The Beginning

A project log for USB Apple Extended Keyboard

An upgrade of the Apple Extended Keyboard I USB-ised in the mid 2000s

Julian CalabyJulian Calaby 11/21/2020 at 04:400 Comments

Back when I was a poor university student, I came across a bunch of Apple peripherals in a dumpster, this included this Apple Extended Keyboard, a couple of mice and one of their smaller keyboards.

I'd never really spent any time with Apple hardware (my family is firmly IBM PC compatible) so I'd never typed on one, but it felt nice and after opening it up, I concluded that it would be possible to make it a USB keyboard by the simple process of completely re-wiring the matrix to suit a USB keyboard controller and wiring all of that together.

I was technically right, it was possible to do all of that, but it was a heck of a lot more effort than I'd expected and produced a far inferior result than I'd hoped for.

The parts required were pretty trivial:

  1. A USB keyboard (I got what was, at the time, an unbelievably cheap one for $7)
  2. A USB hub (this was so I could replace the ADB port on the far side with two USB ports)
  3. Some USB connectors (I bought the USB-B one and the dual-USB-A one came from a PC case)
  4. Wire (some is breadboard wire I purchased for the project, the rest is misc wire from ... well anywhere I could pull it from)
  5. USB cabling (all recycled from the $7 keyboard's cord)

And the process was simple, but time consuming:

  1. Map out the entire matrix of the USB keyboard (it had a bunch of bonus keys that the hardware recognised but didn't have a physical key, presumably for international layouts)
  2. "Apply" that onto the AEK's PCB
  3. Wire between the new controller, USB connectors and hub
  4. Cut out some of the standoffs and supports in the base so the wires would actually fit
  5. Expand the far-side ADB hole so two USB plugs would fit
  6. Glue everything down (hot snot FTW)
  7. Plug it in and enjoy it

The "application" of the new matrix onto the PCB was, by far, the most complicated and time consuming part.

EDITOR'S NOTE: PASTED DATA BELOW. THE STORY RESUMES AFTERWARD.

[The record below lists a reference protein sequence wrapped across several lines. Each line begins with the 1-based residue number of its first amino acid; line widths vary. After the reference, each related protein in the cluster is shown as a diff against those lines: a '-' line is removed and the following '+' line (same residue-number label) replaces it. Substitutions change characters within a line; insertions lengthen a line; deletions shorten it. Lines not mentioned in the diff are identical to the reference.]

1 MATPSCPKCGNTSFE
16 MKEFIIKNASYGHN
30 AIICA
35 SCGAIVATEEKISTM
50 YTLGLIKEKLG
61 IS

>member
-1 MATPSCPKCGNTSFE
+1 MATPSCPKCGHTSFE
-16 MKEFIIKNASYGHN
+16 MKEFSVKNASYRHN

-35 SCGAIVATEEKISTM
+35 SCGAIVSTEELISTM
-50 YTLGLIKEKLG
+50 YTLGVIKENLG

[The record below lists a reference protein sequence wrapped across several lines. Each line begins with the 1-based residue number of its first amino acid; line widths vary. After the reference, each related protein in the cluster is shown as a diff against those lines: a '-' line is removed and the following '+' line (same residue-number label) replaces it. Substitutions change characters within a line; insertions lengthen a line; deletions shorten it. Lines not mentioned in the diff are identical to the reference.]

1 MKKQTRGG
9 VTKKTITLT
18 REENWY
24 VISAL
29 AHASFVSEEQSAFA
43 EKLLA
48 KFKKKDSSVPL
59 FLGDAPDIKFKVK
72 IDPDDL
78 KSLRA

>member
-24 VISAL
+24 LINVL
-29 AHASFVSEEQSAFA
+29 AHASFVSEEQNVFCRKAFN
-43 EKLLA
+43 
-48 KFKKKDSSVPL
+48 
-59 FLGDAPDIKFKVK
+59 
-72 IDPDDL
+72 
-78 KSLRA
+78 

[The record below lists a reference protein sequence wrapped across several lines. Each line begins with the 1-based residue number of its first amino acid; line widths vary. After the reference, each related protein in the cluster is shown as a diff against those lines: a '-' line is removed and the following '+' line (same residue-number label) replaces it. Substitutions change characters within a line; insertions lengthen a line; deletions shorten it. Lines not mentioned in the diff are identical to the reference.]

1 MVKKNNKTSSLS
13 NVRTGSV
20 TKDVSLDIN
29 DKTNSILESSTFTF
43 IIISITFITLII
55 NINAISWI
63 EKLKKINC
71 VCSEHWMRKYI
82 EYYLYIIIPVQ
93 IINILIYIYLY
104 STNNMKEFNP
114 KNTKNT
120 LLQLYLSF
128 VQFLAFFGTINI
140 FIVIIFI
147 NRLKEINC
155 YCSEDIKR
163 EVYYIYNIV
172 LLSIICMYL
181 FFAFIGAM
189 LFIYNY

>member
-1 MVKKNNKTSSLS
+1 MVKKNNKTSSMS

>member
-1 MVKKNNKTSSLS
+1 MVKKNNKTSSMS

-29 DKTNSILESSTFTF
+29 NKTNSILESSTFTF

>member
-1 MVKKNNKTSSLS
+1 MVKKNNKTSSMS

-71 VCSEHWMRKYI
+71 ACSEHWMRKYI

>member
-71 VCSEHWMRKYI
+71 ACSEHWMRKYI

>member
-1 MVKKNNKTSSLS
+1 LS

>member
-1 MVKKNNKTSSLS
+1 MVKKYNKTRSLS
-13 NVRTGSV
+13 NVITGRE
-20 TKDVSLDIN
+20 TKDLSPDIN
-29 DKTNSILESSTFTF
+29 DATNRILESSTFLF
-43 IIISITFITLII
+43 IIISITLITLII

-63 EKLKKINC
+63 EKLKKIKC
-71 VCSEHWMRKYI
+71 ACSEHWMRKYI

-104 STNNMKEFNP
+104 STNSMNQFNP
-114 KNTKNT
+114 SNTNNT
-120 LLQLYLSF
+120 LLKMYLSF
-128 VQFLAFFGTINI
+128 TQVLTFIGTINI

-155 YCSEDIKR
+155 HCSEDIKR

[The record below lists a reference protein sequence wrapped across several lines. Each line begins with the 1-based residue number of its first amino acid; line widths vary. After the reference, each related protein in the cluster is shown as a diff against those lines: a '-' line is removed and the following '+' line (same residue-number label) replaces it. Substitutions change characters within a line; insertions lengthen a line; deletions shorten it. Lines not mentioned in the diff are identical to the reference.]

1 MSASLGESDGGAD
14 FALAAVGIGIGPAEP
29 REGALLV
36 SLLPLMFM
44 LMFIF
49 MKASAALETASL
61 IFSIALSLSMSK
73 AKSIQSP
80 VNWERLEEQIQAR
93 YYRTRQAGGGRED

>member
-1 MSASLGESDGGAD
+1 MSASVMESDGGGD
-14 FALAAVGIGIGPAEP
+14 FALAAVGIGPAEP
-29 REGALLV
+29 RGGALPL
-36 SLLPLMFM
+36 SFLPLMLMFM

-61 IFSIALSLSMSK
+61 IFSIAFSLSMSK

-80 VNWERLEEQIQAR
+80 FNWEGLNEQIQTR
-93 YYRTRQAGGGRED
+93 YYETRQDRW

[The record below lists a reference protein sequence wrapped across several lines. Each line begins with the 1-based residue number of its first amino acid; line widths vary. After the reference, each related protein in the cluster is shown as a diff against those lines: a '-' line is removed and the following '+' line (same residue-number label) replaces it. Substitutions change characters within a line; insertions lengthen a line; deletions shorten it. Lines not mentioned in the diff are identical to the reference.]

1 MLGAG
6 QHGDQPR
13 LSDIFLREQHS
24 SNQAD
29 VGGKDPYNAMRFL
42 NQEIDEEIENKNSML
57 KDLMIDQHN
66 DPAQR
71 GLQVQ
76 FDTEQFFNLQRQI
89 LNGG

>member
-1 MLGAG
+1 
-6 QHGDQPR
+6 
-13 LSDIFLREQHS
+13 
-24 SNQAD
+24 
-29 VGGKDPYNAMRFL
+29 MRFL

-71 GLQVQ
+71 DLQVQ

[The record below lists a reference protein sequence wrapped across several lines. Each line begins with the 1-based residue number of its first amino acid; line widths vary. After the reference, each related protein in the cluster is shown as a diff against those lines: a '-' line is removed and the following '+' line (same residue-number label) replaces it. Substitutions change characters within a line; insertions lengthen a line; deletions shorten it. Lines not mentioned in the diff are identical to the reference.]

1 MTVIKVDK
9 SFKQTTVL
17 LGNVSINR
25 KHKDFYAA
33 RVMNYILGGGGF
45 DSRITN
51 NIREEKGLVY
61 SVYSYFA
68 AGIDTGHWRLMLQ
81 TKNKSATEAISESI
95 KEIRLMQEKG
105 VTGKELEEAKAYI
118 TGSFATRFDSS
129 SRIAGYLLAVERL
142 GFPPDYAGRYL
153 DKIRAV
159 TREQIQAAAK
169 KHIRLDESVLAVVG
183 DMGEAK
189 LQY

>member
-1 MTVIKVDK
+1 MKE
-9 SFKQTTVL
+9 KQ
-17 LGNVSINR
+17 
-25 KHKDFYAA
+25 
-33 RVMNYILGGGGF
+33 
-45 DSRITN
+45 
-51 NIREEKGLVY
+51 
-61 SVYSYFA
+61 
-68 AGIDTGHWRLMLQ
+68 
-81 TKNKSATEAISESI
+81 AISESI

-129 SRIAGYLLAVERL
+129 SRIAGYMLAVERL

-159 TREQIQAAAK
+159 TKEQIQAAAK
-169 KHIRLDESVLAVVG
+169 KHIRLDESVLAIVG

I did this by doing three major operations: de-populating the board of anything that got in the way (essentially all the controller chips) cutting traces on the board where they didn't fit and wiring between pads to build out new bits of matrix where needed.

It was rather time consuming.

I can't remember exactly how I did it, but I do remember that I couldn't remove the metal plate that holds the keyswitches in position, so I couldn't remove the wire links that allowed some of the traces to jump over other traces, so I had to cut those traces by cutting the copper on the board. I estimate that I made well over 100 cuts to split the nets up into the few bits that corresponded with the matrix of the USB controller.

While I was doing that, I was also wiring between keyswitches to link the various chunks of net together to form the matrix the USB controller was expecting. I think I marked each keyswitch off as I wired it in by putting a black sharpie mark covering the copper next to the pad.

Each net got either a yellow or black wire attached to it which then connected it to the relevant pad on the USB Keyboard controller board. The USB keyboard I bought was a cheap membrane keyboard so it had some black substance on the pads which I had to scrape so I could solder to them.

The black (row?) nets also got a resistor in series with them (harvested from somewhere) to simulate the resistance of the membrane traces. (This was probably unnecessary, but I didn't want to risk it)

Finally I wired the original LEDs up to the LED pads on the controller board, wired in the USB hub, glued everything down closed it up, plugged it in and marvelled at how awesome it was to type on what was one of my first a mechanical keyboards.